Wednesday, August 29, 2007

Bottom Line: Returning to a Show = Pleasing the Fans

I would love to be able to see Idina Menzel play Elphaba. I’d love to see Matthew Morrison as Link. I’d also love to see Marissa Jaret Winokur as Tracy Turnblad.

With the recent return of Adam Pascal and Anthony Rapp to the cast of Rent, there’s been chatter about some perceived fall from whatever perceived pedestal for these two very talented actors. I think that’s so dumb. Big Broadway stars who originate roles in shows often have a big following of Broadway fans. This mentality that it’s a step down to go back into a show after two or three or ten years makes no sense.

I would die to see Heather Headley play Aida again—on Broadway, at a dinner theatre, a community theatre, in her living room. I don’t care. That was an amazing performance. If a star wants to return to a show, what a better way to pay respects to your fans. Just look at the numbers Rent has posted since Pascal and Rapp returned. They are making thousands of fans so happy every single night. How can anyone possibly be critical about that?

Personally, I wish more stars would do it. I understand that doing a show for a year or two is going to have its limits in return appeal, but if that performer feels able to come in and give 100% to that character, then if anything, to honor their fans they should do it!

I do get frustrated when, in interviews, people say things like, “I’d never return to that show,” which can easily be interpreted as “I’m too good for that now” even though it’s probably more likely, “I don’t know if that excites me again because I already did 620 times and by that time, I couldn’t Shipoopi (or insert any other potentially tiring song/dance in there) one more time.”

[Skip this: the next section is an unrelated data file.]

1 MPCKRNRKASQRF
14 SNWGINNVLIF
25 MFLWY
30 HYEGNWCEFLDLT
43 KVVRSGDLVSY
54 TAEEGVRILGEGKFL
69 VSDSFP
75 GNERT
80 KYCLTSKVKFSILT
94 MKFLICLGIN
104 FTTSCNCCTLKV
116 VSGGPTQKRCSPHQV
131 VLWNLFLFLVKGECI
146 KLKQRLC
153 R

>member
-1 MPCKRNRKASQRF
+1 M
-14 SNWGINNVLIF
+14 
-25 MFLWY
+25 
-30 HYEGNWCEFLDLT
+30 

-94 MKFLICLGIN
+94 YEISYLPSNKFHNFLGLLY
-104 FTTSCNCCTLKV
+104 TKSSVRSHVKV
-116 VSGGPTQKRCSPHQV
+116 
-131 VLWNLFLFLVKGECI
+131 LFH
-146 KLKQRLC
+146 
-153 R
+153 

But we all get the chance to change our mind, particularly when we are young. My gosh, I’d hate it if someone recorded all my words from when I was twenty-five and threw it back in my face. I’ve certainly grown up since those years, and Broadway performers deserve the right to go through their own experiences without being judged. What matters most is that they are able to come in now and give a spectacular fan-pleasing performance.

I also really don’t like the mentality some people have as far as status and the roles you accept. A great role in a great show is a great role in a great show no matter how many other people have played it. I can understand Kerry Butler, who has now had leads in a number of shows, not wanting to return to a supporting part in Hairspray because of the effect it could have on their career. But I love how Marin Mazzie takes great roles, even if she’s not originating them. I love Marin Mazzie, and I would have loved to have seen her in Man of La Mancha. Personally, I have no interest in Spamalot, but I would eagerly see it to catch Marin Mazzie doing what she does so amazingly well. Good for her! And even better for us.

A great performance is a great performance. If you can give a great performance and give your fans a memory to last a lifetime, is there anything better you can do?

the Broadway Mouth
August 29, 2007

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